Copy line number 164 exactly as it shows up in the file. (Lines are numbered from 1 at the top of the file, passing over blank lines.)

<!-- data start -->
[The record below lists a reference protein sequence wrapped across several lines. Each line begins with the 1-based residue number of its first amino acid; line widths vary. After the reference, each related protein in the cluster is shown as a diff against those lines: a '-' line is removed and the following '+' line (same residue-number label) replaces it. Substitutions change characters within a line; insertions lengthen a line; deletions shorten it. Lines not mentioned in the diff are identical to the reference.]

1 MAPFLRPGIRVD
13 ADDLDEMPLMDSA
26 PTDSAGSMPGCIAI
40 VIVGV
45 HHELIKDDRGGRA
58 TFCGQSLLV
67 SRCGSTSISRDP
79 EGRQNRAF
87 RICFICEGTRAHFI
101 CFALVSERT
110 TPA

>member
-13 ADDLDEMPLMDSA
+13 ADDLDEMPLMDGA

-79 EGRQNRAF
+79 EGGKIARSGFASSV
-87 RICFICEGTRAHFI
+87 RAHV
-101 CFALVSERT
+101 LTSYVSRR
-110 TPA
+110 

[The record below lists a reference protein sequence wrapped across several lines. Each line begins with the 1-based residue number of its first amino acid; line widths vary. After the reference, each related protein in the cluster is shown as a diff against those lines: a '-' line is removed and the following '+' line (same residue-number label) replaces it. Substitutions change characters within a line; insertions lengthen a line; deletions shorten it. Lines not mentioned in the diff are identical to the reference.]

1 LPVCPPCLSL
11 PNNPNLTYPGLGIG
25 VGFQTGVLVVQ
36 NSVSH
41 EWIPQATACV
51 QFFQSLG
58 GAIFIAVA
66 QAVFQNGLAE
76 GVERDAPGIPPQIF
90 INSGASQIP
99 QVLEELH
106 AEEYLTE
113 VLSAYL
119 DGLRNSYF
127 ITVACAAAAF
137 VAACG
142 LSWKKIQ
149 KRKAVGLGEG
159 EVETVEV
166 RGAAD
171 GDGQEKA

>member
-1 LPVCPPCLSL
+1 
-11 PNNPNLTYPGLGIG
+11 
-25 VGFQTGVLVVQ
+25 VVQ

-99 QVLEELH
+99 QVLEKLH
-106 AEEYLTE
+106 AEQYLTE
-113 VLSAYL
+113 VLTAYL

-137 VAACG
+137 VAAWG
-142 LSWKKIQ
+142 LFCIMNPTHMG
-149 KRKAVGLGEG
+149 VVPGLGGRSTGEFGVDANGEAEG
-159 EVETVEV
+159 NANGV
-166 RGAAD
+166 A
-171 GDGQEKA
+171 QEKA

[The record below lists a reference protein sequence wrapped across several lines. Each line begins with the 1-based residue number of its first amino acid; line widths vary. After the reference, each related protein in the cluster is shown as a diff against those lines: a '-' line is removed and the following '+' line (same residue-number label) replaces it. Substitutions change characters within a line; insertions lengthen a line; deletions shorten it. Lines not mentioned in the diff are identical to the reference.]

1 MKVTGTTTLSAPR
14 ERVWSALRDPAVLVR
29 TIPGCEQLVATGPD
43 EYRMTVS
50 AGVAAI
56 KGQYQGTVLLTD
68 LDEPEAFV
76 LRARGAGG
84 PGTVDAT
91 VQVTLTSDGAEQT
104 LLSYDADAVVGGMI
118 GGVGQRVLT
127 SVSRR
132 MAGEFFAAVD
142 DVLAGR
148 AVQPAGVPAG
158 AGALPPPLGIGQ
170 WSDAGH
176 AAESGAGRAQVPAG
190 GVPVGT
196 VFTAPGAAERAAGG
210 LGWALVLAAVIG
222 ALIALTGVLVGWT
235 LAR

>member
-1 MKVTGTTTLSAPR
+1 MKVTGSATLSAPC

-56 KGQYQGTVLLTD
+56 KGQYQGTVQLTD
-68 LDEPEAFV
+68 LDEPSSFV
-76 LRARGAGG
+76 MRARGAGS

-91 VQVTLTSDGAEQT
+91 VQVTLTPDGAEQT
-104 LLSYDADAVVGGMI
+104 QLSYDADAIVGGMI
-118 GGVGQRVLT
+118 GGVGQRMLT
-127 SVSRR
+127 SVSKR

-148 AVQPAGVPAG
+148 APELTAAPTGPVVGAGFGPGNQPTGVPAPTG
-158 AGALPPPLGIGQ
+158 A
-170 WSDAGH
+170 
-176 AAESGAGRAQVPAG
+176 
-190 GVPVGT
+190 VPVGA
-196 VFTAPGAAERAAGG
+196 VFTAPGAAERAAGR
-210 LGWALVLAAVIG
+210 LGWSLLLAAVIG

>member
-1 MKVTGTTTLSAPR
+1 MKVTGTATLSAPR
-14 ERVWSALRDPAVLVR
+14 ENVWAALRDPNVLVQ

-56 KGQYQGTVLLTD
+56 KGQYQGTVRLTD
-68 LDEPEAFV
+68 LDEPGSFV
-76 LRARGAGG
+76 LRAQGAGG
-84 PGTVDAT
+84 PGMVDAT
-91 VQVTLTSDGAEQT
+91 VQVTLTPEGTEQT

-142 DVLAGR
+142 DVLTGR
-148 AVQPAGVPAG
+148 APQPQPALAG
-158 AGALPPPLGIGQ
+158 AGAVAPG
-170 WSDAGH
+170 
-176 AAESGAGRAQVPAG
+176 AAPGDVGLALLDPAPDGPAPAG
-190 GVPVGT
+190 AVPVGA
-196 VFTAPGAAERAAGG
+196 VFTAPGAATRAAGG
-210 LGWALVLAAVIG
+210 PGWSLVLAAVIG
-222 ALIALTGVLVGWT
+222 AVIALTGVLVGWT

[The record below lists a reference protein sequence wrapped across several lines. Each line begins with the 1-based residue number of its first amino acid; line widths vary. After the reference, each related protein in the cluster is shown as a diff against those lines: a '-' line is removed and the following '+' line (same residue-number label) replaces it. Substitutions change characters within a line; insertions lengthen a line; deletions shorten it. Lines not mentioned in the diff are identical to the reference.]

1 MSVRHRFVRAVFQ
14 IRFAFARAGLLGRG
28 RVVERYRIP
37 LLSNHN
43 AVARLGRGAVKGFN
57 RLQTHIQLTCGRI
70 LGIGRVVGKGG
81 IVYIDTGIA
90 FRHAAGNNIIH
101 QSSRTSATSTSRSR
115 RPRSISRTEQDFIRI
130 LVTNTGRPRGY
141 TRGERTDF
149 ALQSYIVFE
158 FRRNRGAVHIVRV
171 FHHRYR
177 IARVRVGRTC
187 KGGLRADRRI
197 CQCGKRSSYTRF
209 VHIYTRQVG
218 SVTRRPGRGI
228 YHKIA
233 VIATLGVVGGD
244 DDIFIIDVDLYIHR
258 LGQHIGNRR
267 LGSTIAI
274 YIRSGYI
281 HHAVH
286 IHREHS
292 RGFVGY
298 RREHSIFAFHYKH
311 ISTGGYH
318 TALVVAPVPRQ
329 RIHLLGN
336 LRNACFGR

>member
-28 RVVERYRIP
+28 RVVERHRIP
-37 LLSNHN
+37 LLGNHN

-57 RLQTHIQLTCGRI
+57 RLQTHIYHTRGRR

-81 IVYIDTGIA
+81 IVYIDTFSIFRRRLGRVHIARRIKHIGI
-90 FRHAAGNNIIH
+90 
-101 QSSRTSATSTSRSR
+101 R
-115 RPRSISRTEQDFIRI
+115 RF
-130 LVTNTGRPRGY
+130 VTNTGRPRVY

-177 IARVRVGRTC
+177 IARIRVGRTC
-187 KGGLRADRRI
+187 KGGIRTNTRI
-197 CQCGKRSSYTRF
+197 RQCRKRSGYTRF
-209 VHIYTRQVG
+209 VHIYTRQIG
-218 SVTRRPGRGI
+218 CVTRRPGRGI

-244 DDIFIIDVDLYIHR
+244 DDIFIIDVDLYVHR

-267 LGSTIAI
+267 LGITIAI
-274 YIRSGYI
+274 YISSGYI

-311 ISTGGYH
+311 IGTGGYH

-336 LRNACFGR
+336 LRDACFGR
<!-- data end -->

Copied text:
37 LLSNHN